The Girl, the Grouch and the Goat at Chance Theater

Composer and lyricist Mark Hollman has a thing for water management. This time around, though, his new musical, The Girl, The Grouch,and the Goat, with a book by Jack Helbig, does not focus on a pay-to-pee storyline (there is a quick passing reference to Hollman’s Tony award-winning Urinetown that fans of that show will pick up on).

Set in Greece and based on Menander’s Dyskolos, this new musical, which was presented as a workshop production in Thousand Oaks, California in 2007 and is currently enjoying its West Coast Premiere at The Chance Theatre, is all about a pay-to-drink storyline with a tongue in cheek spirit that is sure to become a staple in family entertainment.

The Girl, The Grouch, and the Goat centers on Clemnon (Glenn Koppel), also known as the Grouch, who is taking advantage of the dire drought situation in a village on the outskirts of Athens. He is the only villager with a working well and he charges an outrageous amount for use of his water supply while keeping all the available men from his beautiful daughter, Myrrhine (Brooke Cannons).

As we all know with such whimsical musicals, things never go as planned and so we find that his daughter has fallen for the wrong boy (at least in the eyes of her father): rich boy Xander (Armando Gutierrez).

The Greek Gods, including a meddling Aphrodite (Jessie McLean) get involved, Xanthippe (Eloise Coppersmith), the wealthy widow and mother to Xander sends her incompetent slaves (John Paul Karliak and David LaMarr) on a wild goat (that’s right, a goat, not a goose) chase, half the cast ends up at the bottom of a well, and by the end of the evening, all is mended.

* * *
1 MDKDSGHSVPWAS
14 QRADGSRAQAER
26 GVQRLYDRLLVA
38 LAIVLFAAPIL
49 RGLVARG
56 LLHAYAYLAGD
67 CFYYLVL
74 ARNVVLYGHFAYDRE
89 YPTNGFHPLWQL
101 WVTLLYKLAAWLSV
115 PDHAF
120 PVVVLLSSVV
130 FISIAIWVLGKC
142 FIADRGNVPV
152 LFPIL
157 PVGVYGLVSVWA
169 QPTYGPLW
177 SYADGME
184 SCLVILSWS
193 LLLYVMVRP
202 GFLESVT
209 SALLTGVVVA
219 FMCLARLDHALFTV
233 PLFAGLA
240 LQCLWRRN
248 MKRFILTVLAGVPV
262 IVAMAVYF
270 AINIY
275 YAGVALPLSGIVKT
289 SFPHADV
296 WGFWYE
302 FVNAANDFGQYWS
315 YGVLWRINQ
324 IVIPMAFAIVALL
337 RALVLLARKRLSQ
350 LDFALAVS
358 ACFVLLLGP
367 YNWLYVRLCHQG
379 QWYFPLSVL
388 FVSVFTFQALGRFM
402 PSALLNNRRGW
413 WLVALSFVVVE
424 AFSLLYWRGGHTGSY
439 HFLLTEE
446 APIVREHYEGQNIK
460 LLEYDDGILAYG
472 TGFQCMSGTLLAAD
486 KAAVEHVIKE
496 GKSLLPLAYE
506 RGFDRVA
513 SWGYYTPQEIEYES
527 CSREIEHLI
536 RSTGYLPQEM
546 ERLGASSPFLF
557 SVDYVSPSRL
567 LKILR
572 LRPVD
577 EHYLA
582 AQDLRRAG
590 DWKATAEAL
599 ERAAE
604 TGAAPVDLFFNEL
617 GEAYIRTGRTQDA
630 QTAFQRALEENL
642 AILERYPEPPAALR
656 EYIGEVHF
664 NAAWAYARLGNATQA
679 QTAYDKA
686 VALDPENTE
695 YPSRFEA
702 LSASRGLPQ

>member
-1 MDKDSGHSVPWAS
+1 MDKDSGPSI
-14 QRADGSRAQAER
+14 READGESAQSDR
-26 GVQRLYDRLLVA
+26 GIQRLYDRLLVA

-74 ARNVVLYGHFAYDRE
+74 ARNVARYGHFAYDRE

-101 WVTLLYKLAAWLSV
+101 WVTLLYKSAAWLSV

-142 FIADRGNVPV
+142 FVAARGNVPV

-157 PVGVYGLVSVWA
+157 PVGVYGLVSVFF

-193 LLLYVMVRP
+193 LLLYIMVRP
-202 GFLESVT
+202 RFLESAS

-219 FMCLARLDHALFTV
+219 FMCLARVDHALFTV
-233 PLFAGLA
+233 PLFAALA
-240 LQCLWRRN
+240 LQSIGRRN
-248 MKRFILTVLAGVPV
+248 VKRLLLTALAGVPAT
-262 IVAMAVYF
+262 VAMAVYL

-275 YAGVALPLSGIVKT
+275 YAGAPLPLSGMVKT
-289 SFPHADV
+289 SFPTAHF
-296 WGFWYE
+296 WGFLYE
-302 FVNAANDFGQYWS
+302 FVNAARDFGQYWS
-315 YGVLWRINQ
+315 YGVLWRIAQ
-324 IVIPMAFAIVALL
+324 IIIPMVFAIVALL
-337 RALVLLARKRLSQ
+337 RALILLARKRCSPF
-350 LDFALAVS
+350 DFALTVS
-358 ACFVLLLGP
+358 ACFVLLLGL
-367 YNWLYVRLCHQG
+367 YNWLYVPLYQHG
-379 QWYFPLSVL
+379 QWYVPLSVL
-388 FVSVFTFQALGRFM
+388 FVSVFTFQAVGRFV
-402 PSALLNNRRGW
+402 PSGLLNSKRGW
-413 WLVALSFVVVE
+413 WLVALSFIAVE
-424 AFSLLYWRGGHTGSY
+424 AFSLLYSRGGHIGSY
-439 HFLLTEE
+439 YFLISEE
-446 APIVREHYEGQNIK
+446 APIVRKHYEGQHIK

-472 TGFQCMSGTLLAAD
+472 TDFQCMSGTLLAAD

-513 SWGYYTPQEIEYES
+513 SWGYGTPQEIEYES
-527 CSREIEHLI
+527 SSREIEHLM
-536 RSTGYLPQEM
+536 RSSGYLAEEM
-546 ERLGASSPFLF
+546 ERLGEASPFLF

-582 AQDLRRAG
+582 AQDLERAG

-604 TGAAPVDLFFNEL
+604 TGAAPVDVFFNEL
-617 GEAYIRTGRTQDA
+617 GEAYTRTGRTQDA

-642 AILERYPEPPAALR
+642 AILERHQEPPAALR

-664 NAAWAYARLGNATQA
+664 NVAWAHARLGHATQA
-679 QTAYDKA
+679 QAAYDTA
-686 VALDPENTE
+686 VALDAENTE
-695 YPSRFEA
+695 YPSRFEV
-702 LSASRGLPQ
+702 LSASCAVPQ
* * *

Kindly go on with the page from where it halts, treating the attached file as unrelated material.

No doubt a less bawdy nod to “A Funny Thing Happened on the Way to the Forum” and a bit of a departure from the more satirical “Urinetown” to a more family-friendly conventional musical, The Girl, The Grouch, and the Goat is a solid win across the board. Coppersmith and Koppel play off of each other in classic rivalry.

Notable in her role as Xander’s younger sister, Daria, Sarah Pierce is the stand out youngest cast member with an already set flair for showmanship. LaMarr easily has the comedic timing and deadpan delivery that can stop a show.

Oanh Nguyen, again, delivers a tight, fun production of a new musical and proves that with the right set (impressive rotating well, designed by John Robinson), costumes (by Cassandra Stone), and simple choreography by Kelly Todd, anything is possible on a smaller scale with big satisfying results.

%d bloggers like this: